Armenian cello star Narek Hakhnazaryan seduces Vancouver Recital Society audience

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Narek Hakhnazaryan
With Noreen Polera. A Vancouver Recital Society production. At the Vancouver Playhouse on Sunday, February 10. No remaining performances

“Did you like that razzle-dazzle?” asked one presumably less-than-impressed patron during intermission, but his cynical query fell on unsympathetic ears. “I loved it!” countered his companion, and there’s no doubt she was voicing the majority opinion. Narek Hakhnazaryan’s Vancouver debut brought a capacity crowd out on a sunny Sunday afternoon, and that audience was effusive in its approval.

It’s undeniable that there was an element of show-biz razzle in the young Armenian cellist’s program, which was calculated to seduce. Opening with César Franck’s Sonata in A Major is a surefire way to make a good first impression. It takes a really good cellist to nail the opening “Allegretto ben moderato” ’s blend of swooning intensity and careful pacing, and Hakhnazaryan did just that, aided by the impeccable Noreen Polera on piano.

Speaking of sonic glitter, Frédéric Chopin apparently described his own Introduction and Polonaise Brillante as having “nothing to it but dazzle”, at least in its original incarnation as a violin showcase. Any thoughts that the darker cello would unearth a layer of deeper meaning were denied by Hakhnazaryan’s flamboyant performance—but both his 1698 David Tecchler instrument and Chopin’s 182-year-old work sounded as fresh as tomorrow.

Which was a nice segue into a second half that began with two works by living composers, and that touched on some more sombre themes. Anyone disappointed by Hakhnazaryan’s decision not to perform György Ligeti’s Sonata for Solo Cello, as advertised, was more than mollified by its replacement, Armenian composer Adam Khudoyan’s Sonata No. 1 for Solo Cello. Dedicated to the 1.5 million Armenians killed by Turkish forces during the last days of the Ottoman Empire, it opens with an impersonation of tolling bells and continues in a similarly mournful manner. This is one tough elegy, though, marked by passages of jazz-inflected pizzicato, eerie artificial harmonics, and the effective use of traditional Armenian melodies.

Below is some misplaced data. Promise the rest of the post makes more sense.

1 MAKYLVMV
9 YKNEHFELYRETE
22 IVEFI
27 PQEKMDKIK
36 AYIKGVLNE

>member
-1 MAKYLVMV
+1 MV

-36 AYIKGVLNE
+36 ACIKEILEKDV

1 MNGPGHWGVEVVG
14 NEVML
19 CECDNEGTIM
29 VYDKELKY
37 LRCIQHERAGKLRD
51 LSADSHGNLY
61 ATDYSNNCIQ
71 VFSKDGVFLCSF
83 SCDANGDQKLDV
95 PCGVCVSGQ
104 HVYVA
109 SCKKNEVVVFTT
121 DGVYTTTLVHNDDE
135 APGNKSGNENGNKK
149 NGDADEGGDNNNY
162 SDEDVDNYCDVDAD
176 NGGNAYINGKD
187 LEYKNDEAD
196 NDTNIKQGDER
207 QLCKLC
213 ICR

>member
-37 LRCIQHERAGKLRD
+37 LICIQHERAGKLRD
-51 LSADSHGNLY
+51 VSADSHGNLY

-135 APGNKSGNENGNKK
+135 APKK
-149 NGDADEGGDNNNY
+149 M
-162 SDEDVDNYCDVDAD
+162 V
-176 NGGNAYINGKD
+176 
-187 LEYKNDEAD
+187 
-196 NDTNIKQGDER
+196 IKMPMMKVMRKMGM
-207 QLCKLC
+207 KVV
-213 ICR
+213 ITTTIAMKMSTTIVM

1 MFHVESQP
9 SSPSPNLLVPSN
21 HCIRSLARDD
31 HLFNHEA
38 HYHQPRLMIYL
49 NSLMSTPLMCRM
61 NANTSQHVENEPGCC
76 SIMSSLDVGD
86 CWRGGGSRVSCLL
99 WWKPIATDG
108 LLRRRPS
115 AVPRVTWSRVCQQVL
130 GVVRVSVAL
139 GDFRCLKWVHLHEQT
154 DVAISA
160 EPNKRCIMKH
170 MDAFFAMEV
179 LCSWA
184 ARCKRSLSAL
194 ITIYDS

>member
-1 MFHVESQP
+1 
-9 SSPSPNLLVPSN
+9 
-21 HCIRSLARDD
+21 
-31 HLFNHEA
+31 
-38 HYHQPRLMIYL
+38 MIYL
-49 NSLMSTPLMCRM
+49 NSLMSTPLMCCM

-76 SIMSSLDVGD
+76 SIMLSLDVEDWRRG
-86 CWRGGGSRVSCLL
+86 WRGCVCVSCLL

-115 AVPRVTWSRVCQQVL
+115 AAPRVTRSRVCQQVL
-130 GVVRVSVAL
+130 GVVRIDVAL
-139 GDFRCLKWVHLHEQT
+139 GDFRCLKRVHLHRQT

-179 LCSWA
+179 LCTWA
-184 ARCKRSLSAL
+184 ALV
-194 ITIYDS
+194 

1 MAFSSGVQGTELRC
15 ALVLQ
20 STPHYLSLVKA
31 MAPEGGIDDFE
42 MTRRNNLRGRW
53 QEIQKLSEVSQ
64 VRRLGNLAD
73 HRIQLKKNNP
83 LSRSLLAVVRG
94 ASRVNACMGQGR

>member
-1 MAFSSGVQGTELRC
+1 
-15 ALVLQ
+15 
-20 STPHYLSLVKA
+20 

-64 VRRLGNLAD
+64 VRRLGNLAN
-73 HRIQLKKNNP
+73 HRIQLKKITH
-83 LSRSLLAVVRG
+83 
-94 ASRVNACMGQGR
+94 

One caveat: the Khudoyan piece rendered Mikhail Bronner’s The Jew: Life and Death, which followed, mildly redundant.

Peter Ilich Tchaikovsky’s moody Nocturne made an effective transition into the same composer’s far more upbeat Pezzo Capriccioso, Op. 62, and the fireworks towards the end of the cellist’s encore: Niccolo Paganini’s Variations on a Theme From Moses in Egypt, also known as Introduction and Variations on One String. As the alternate title suggests, this is played entirely on the cello’s A string—but Hakhnazaryan made it music.

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Jo Hammond
Not only did Hakhnazaryan seduce the Vancouver Recital Society audience, he worked the same magic with the Coast Recital Society audience the previous day when we were fortunate to have him as a replacement for the ailing soprano, Layla Claire. However, I would have to differ from Mr. Varty's lukewarm comment about Mikhail Bronner's composition. But then, isn't listening to music a subjective thing? I found Hakhnazaryan's voice doubling with the cello gave a strangely evocative almost eerie touch to the piece, all the more so due to his controlled vocal sonority and tuning that made it almost undetectable. Even the woman next to me missed out on that!
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